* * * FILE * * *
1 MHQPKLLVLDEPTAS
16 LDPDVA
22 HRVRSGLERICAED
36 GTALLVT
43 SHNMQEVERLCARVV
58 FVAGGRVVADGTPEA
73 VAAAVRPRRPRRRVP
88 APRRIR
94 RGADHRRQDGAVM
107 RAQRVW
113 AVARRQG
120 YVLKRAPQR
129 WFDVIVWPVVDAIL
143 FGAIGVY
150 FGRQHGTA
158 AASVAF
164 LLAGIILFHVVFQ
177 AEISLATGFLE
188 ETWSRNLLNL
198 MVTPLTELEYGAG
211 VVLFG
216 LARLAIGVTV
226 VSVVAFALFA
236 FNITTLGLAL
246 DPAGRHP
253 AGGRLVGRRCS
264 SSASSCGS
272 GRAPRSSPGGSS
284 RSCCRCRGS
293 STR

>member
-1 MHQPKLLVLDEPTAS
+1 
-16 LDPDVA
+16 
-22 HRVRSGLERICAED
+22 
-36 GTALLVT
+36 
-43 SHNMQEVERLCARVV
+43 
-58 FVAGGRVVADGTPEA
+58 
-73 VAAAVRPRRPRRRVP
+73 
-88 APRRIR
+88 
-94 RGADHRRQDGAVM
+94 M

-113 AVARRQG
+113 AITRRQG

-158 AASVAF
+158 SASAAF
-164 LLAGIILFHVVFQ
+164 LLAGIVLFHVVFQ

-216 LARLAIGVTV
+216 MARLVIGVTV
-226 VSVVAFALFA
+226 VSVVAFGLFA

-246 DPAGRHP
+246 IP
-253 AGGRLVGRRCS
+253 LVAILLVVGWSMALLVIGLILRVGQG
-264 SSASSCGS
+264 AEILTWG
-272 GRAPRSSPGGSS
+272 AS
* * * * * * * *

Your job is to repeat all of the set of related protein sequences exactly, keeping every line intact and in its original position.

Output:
1 MHQPKLLVLDEPTAS
16 LDPDVA
22 HRVRSGLERICAED
36 GTALLVT
43 SHNMQEVERLCARVV
58 FVAGGRVVADGTPEA
73 VAAAVRPRRPRRRVP
88 APRRIR
94 RGADHRRQDGAVM
107 RAQRVW
113 AVARRQG
120 YVLKRAPQR
129 WFDVIVWPVVDAIL
143 FGAIGVY
150 FGRQHGTA
158 AASVAF
164 LLAGIILFHVVFQ
177 AEISLATGFLE
188 ETWSRNLLNL
198 MVTPLTELEYGAG
211 VVLFG
216 LARLAIGVTV
226 VSVVAFALFA
236 FNITTLGLAL
246 DPAGRHP
253 AGGRLVGRRCS
264 SSASSCGS
272 GRAPRSSPGGSS
284 RSCCRCRGS
293 STR

>member
-1 MHQPKLLVLDEPTAS
+1 
-16 LDPDVA
+16 
-22 HRVRSGLERICAED
+22 
-36 GTALLVT
+36 
-43 SHNMQEVERLCARVV
+43 
-58 FVAGGRVVADGTPEA
+58 
-73 VAAAVRPRRPRRRVP
+73 
-88 APRRIR
+88 
-94 RGADHRRQDGAVM
+94 M

-113 AVARRQG
+113 AITRRQG

-158 AASVAF
+158 SASAAF
-164 LLAGIILFHVVFQ
+164 LLAGIVLFHVVFQ

-216 LARLAIGVTV
+216 MARLVIGVTV
-226 VSVVAFALFA
+226 VSVVAFGLFA

-246 DPAGRHP
+246 IP
-253 AGGRLVGRRCS
+253 LVAILLVVGWSMALLVIGLILRVGQG
-264 SSASSCGS
+264 AEILTWG
-272 GRAPRSSPGGSS
+272 AS